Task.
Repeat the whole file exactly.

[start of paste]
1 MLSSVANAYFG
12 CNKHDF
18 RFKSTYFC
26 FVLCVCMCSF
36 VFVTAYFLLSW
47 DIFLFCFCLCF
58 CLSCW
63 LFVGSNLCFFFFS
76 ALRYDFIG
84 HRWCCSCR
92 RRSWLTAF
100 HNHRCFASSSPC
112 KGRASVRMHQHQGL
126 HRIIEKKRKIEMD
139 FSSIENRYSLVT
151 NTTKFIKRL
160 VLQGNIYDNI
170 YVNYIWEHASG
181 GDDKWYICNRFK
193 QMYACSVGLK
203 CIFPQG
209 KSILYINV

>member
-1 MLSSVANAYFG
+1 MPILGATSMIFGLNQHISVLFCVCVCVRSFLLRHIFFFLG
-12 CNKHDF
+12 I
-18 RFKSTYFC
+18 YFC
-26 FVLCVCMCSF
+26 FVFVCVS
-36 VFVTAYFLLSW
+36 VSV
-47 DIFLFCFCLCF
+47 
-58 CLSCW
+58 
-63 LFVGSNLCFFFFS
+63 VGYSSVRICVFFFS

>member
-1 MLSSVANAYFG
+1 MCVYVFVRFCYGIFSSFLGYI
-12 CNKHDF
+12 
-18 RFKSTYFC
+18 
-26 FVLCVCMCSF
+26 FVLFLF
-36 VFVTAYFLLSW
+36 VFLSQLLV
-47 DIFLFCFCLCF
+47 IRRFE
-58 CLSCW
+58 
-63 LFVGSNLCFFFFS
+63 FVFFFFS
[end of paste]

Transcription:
1 MLSSVANAYFG
12 CNKHDF
18 RFKSTYFC
26 FVLCVCMCSF
36 VFVTAYFLLSW
47 DIFLFCFCLCF
58 CLSCW
63 LFVGSNLCFFFFS
76 ALRYDFIG
84 HRWCCSCR
92 RRSWLTAF
100 HNHRCFASSSPC
112 KGRASVRMHQHQGL
126 HRIIEKKRKIEMD
139 FSSIENRYSLVT
151 NTTKFIKRL
160 VLQGNIYDNI
170 YVNYIWEHASG
181 GDDKWYICNRFK
193 QMYACSVGLK
203 CIFPQG
209 KSILYINV

>member
-1 MLSSVANAYFG
+1 MPILGATSMIFGLNQHISVLFCVCVCVRSFLLRHIFFFLG
-12 CNKHDF
+12 I
-18 RFKSTYFC
+18 YFC
-26 FVLCVCMCSF
+26 FVFVCVS
-36 VFVTAYFLLSW
+36 VSV
-47 DIFLFCFCLCF
+47 
-58 CLSCW
+58 
-63 LFVGSNLCFFFFS
+63 VGYSSVRICVFFFS

>member
-1 MLSSVANAYFG
+1 MCVYVFVRFCYGIFSSFLGYI
-12 CNKHDF
+12 
-18 RFKSTYFC
+18 
-26 FVLCVCMCSF
+26 FVLFLF
-36 VFVTAYFLLSW
+36 VFLSQLLV
-47 DIFLFCFCLCF
+47 IRRFE
-58 CLSCW
+58 
-63 LFVGSNLCFFFFS
+63 FVFFFFS